Amy's Gran Fondo

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It starts with a 10km climb and the hills just keep coming….


When I entered Amy’s Gran Fondo I hadn’t even looked at the course profile but I knew Amy’s was one of the most popular Gran Fondo’s in Australia so I had to go and check it out.  Even after submitting and paying for my entry I didn’t bother to look at the course profile, after all, most Gran Fondo’s courses have a couple of hills and some nice long flat sections, right?  Wrong, not this course, when I checked the profile 3 weeks out from the race I knew I was in for a very tough day having not trained in hills almost all year and about to do a race with over 1800m of climbing beginning with a 10km climb right from the start…


Amy’s is located in the tranquil town of Lorne located on the Great Ocean Road in the state of Victoria.  Getting to Lorne is roughly a 2hr drive from the city of Melbourne and many riders will drive up the morning of the race.  For those who want to a weekend away there’s accommodation within Lorne itself with one of the main Hotels being the Mantra Lorne which is also situated right by the start line.  Many riders will also stay in various other towns on the Great Ocean Road just outside of Lorne to cut down the drive time or to get some rest and relaxation away from the hype of the racing (which goes all weekend).


I chose to drive up to Amy’s on the Sunday morning which meant leaving home at 3:30am as we’re located South East of Melbourne which adds another hour to the journey.  Arriving at Lorne around 6:30am the town was reasonably quiet, there were the typical road closures taking place so traffic management staff were out and about, and the normal event staff were going about their business getting ready for the thousands of riders who were about to descend on the small town.


I’d completed an online race briefing session the week before and re-confirmed all my details which gave me an electronic version of my race ticket so registration was super easy, I just mentioned my number and the friendly team handed my timing chips.


The morning was wet and cold, I spent about an hour trying to figure out whether or not to wear warmers and a gilet, yes was the final outcome and I am glad I did because it got damn cold through the middle of the course.


I was racing age group so slotted into the start line within the marked area.  The first 10km of the race is a climb, we rolled for approx. 500m then were straight into the ascent.  It didn’t take long for the heart rate to hit 80% and it was then just a matter of riding as hard as possible to get over the climb without blowing up.  Within the first 4km I was off the back of the peloton which was the first (of many) times I wished I done some hill training…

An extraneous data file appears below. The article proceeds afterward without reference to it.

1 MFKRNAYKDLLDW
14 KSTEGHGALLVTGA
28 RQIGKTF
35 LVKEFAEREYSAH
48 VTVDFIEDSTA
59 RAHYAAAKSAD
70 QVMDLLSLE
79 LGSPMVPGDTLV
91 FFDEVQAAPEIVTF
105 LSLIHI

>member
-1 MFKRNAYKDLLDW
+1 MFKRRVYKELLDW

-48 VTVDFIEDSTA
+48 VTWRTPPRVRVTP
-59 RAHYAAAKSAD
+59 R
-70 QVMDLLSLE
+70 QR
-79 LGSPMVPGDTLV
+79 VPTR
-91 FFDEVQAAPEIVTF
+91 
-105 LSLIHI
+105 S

I came over the top of the climb with a scattering of riders who’d also been dropped, I could see the peloton about 500m up the road so decided to try and bridge back on.  After chasing for what seemed like hours I got to about 100m off the back then then we hit another climb and I didn’t have the legs to get across and sustain the pace up the next hill.  I resigned myself to the fact I would not see that group of riders again.

 After 30km of riding a large group came past made up largely of the next age group who’d departed 2 mins after me so I tucked myself in the middle and settled into a rhythm, at least that was the plan.  What I didn’t know is that there’s almost no flat sections in the course so it was a repeat of climb – recover, climb – recover.  The group I was in eventually split when we hit the next long steep hill and I found myself with around 5 riders who I stayed with for the next 50km, we weren’t helping each other per se we just happened to be climbing and riding at the same pace (or were just as tired as each other).   The first 80km of the race is in-land from the cost and very lumpy but once you’ve got through this the course hits the Great Ocean Road so it’s time to pick up the pace and get through 40km of rollers to the finish.

Personally, I felt ok when I got the 80km mark (considering the brutal riding we’d just been through) so started to ‘pull some turns’, that was until I got to the 100km mark when my strength left me and I reverted to ‘steady survival mode’.  Thankfully for me a group of about 50 riders came by so I jumped on the back knowing this was my ticket to the finish line.  It’s always amazes me how riders start jostling for position and start taking risks 1km out from the finish of a race when there are no podium spots left and they are racing for 50th position…  This race was no exception, I drifted back into a safe spot where I could keep an eye on the crazies and I let the chaos ensue.  There were a few near misses as riders were cutting each other off and touching wheels but thankfully no one went down.


Crossing the finish line was a relief, I reflected on how stupid it was not to have checked the course profile early on and done some specific hill training which would have produced a much better result. In spite of that it was a great ride and I definitely recommend putting it on the bucket list, I’d also recommend doing some hill training!

If you would more information about this event contact us at and remember, 'keep it rubber side down'







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